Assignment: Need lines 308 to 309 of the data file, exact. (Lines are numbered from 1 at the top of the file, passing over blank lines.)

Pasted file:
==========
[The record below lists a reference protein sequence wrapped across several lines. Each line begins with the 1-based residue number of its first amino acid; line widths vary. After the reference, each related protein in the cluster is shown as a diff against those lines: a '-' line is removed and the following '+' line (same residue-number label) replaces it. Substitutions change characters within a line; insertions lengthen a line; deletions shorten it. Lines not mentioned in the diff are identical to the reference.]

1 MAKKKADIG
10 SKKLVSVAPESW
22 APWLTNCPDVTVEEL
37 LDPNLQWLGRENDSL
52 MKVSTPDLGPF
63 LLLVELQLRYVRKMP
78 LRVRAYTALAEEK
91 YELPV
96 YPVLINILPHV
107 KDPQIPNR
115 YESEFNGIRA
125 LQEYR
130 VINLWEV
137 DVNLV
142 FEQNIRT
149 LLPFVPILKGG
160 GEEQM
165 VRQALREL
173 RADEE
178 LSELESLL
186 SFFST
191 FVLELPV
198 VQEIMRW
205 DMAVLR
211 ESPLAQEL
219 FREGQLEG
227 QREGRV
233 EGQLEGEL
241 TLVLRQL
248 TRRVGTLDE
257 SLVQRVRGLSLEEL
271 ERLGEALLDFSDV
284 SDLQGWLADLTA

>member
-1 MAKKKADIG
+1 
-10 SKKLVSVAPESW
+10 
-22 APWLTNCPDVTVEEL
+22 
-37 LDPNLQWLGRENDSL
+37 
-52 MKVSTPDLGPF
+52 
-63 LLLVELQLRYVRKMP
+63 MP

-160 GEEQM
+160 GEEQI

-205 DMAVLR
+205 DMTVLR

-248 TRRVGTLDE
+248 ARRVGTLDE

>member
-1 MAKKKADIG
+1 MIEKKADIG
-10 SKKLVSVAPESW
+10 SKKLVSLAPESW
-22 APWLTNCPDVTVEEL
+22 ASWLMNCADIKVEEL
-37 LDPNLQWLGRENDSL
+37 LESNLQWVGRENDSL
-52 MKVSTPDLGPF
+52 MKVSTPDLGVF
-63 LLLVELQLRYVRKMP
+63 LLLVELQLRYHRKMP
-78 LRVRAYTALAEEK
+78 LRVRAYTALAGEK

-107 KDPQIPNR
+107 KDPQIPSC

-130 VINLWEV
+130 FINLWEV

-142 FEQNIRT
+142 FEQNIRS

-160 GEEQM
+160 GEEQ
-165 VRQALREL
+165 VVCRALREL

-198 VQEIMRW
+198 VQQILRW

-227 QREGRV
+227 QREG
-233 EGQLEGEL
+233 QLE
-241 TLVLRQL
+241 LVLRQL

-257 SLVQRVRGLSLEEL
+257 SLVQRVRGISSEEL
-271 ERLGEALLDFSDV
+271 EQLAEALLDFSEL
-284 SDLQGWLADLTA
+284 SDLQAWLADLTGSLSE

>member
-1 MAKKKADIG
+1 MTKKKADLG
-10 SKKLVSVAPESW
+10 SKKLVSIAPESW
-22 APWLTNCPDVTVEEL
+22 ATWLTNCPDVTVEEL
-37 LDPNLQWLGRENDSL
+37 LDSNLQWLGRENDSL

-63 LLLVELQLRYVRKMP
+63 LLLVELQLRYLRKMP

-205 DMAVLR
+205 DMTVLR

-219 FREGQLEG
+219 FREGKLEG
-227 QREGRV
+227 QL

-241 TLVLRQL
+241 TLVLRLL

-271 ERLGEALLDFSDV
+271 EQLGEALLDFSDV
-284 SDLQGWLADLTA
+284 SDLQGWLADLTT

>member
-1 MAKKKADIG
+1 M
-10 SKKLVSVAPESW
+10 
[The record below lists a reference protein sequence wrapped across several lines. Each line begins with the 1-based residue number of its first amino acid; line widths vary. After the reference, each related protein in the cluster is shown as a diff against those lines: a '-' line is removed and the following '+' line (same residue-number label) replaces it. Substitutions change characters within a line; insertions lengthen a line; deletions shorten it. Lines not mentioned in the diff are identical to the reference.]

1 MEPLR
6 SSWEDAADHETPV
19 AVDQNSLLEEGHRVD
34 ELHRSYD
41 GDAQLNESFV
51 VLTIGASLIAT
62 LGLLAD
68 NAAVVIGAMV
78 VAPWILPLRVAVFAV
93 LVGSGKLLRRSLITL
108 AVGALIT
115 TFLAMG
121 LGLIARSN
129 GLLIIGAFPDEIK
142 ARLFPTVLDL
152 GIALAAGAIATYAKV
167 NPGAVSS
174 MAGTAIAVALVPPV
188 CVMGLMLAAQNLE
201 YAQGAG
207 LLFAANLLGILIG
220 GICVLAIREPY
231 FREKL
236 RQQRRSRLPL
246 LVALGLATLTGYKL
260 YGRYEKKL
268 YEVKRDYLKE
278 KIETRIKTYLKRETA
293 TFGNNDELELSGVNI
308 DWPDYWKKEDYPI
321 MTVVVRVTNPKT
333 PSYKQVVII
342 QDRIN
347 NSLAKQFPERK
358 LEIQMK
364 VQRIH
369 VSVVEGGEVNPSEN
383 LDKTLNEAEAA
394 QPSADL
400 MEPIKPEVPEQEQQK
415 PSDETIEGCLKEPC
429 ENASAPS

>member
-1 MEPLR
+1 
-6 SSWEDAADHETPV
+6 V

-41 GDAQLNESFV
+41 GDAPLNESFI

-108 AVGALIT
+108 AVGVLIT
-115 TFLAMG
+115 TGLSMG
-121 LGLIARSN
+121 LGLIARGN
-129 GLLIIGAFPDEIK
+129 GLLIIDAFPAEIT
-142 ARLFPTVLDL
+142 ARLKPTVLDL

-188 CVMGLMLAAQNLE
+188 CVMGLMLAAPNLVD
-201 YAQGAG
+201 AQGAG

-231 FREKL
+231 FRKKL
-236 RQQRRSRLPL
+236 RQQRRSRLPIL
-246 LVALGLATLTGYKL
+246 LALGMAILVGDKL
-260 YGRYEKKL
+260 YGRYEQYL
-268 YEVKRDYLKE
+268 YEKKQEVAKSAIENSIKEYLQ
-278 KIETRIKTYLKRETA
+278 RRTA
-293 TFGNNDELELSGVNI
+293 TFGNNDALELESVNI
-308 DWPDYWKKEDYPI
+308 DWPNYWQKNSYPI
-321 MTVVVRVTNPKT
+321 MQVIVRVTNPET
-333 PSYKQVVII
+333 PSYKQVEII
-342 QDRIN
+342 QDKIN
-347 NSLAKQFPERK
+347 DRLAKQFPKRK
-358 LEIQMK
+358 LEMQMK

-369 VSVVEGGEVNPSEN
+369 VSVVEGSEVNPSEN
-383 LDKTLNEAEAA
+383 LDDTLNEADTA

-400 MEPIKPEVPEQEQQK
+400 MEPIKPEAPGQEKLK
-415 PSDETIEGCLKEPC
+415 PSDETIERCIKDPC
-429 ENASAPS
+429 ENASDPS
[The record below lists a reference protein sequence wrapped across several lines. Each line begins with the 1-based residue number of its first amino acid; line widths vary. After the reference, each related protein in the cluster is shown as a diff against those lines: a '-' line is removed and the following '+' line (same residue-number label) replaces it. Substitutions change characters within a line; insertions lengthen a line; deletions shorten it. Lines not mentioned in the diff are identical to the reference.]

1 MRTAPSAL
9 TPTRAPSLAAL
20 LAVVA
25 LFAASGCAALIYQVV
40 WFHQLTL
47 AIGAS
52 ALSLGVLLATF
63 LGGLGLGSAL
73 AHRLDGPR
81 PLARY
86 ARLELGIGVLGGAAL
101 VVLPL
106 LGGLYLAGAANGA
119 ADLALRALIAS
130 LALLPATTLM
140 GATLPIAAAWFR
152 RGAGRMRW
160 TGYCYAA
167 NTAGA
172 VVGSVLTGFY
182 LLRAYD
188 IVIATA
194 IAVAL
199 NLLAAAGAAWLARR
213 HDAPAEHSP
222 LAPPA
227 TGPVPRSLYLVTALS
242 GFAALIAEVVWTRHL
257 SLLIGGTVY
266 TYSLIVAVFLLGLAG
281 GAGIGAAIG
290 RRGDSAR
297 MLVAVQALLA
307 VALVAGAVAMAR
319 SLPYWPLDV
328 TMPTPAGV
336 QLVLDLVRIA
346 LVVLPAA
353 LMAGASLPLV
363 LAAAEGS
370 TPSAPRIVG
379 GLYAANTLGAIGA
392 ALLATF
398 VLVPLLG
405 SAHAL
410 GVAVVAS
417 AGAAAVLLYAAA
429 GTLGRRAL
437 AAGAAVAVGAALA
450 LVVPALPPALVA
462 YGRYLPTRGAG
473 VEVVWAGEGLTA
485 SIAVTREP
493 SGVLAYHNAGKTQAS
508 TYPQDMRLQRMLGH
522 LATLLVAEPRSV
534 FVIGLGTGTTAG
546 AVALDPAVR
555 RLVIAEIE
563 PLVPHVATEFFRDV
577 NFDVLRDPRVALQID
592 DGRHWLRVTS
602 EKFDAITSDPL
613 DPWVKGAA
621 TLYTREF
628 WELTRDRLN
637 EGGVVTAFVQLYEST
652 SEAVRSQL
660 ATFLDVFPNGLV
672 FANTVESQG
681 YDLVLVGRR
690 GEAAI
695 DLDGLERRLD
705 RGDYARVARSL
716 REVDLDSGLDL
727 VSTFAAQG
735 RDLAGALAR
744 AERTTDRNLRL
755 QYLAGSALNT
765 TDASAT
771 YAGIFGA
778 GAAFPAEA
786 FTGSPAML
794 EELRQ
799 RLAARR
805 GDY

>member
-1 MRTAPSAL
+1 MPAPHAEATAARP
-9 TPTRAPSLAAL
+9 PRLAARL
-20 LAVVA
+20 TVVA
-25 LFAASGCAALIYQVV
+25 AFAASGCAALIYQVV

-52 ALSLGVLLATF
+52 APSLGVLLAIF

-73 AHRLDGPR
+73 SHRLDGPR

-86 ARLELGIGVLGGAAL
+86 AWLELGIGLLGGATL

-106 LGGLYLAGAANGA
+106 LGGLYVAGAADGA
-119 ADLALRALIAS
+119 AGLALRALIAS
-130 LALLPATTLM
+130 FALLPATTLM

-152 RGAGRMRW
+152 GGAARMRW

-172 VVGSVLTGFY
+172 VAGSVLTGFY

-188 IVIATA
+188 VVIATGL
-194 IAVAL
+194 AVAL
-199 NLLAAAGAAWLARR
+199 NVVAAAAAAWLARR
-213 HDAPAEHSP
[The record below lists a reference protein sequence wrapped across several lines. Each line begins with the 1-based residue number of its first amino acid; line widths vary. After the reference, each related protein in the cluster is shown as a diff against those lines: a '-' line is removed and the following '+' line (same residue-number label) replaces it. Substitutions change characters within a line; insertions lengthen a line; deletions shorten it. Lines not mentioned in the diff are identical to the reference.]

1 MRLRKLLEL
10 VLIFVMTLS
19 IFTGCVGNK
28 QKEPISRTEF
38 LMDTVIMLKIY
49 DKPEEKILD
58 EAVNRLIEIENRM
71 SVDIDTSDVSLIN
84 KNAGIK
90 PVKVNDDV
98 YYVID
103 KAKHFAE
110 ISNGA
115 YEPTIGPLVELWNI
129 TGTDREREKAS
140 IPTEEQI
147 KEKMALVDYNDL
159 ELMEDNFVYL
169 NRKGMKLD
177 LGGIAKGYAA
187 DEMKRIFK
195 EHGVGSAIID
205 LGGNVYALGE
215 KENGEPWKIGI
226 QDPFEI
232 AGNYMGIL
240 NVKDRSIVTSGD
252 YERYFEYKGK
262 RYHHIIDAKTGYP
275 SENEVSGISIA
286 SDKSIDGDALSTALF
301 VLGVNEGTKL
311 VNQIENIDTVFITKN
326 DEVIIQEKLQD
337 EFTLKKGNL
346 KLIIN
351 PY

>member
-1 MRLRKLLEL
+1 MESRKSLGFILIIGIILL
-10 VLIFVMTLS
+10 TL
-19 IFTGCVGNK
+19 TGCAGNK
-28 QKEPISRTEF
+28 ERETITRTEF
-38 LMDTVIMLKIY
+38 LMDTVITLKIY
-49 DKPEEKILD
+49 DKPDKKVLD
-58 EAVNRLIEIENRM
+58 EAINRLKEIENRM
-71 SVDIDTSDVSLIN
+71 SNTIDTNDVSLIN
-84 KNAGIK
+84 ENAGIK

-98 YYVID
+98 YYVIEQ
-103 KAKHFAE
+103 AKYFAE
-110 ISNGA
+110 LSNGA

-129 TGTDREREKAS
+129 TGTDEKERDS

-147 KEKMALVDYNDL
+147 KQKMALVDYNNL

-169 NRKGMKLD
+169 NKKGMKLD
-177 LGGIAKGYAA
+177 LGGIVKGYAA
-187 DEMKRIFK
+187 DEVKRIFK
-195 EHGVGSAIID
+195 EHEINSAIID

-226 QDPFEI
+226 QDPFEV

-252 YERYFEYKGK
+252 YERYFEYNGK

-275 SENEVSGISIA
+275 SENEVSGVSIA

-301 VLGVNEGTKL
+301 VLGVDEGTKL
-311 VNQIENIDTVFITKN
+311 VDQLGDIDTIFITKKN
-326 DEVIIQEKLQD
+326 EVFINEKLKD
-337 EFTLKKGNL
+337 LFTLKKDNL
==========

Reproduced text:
>member
-1 MRTAPSAL